Maynard James Keenan’s Puscifer has taken their second step into the live stream genre following November’s stream of Existential Reckoning, filmed at the historically complex Arcosanti community in the Arizona desert. This time they performed 2015’s Money $hot in its entirety in the company of a troupe of luchadores on LA’s Mayan stage. Between the Arcosanti stream, the recent video for “Bullet Train to Iowa” and now Billy D and the Hall of Feathered Serpents, not only is Puscifer expanding the genre of the live stream but the narrative of the Billy D character, played by Keenan himself.
This isn’t to say that the story invokes a cinematic universe as complex as the hyper-franchised, cross-platform sagas like Star Wars and the MCU and the stumbling attempts taken by the more problematic DC multiverse. But it’s interesting to follow the trajectory of theatricality in rock music to the present moment’s expanded universes, from Ziggy Stardust, through the mid-90s cartoonish songcraft of Primus, with whom Puscifer and their wild wigs and absurdly psychotic sleaze certainly share DNA, to now with Billy D. The legacy of epic storytelling has continued in contemporary manifestations that cross between text, tv and traditional film. The impulse to grow and connect narrative has become a defining trait of so much entertainment in the past decade, and it is less and less confined to any particular genre. Puscifer has taken note.
Filmed mostly at LA’s Mayan Theatre and named for its Mayan/Aztec-inspired architectural features, Hall of Feathered Serpents picks up in the desert where Live from Arcosanti left off. This opening prologue is exactly as it appears in the recently released nine-minute video for “Bullet Train to Iowa:” the blond mulleted and mustached Billy D is in the desert trying to call in a ride from his girlfriend as he admits to countless liaisons with other women, pleading that he cleaned the sheets each time. Forced to walk, he suddenly finds himself in an alley behind a bar called “something like Heaven,” where a woman appears literally out of nowhere and accompanies him inside. Slave to his vices and bare-faced honesty, Billy D orders tequilas for himself and his new friend while insulting the luchadores gathered around the bar, as well as the bartenders, who assert themselves as “bartesians” who create not drinks, but experiences. They promptly give Billy D a mixological experience, mixing something called a “manstration,” which promptly causes Billy D to pass out, initiating the concert itself.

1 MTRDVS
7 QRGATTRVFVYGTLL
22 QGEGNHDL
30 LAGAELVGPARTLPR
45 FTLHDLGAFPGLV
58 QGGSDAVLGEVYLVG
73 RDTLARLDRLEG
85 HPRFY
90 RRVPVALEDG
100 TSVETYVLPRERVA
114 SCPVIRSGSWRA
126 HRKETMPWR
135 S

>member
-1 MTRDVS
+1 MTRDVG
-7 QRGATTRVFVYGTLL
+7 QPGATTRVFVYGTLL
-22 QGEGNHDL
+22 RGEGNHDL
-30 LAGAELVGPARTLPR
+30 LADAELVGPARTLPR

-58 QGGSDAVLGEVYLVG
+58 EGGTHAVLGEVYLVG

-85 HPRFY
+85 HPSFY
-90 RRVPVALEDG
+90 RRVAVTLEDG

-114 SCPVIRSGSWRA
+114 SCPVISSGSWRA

Each song of the stream is introduced by the bartenders mixing a drink of the same name. The meditative “Galileo” kicks off the performance. Bathed in amber light in a cramped space that emphasizes the Mayan/Aztec detailing of the stage, Keenan and second lead vocalist Carina Round wear Medusa luchador masks as their enchanting harmonies resonate against the minimal, polyrhythmic beat. The layering of historical reference—Mesoamerican and Greek myth coupled with Galileo’s legendary scientific stand against entrenched and factually inaccurate ideology—emphasizes and establishes the eclectic well from which Keenan draws his material.
The next two songs, “Agostina,” which incorporates an electric kalimba that adds earthy Afrorhythmic textures to the space prog as Keenan poeticizes the birth of his daughter, and “Grand Canyon,” which pays homage to geological majesty, both seem to bridge the mundane and immediate with the sublime and immense. Twists of the synthesizer’s octave knob on “Grand Canyon” even invite the trope of alien intervention into the mix. The ancient architectural motifs with these spacey tones bring to mind Erich von Däniken’s ancient aliens theory, which found new audiences in the past decade thanks to, of all places, the History channel. It isn’t hard to imagine Keenan tuning in and taking hair notes from high-coiffed and meme-ified ancient aliens “expert” Giorgio Tsoukalos. You know, ALIENS.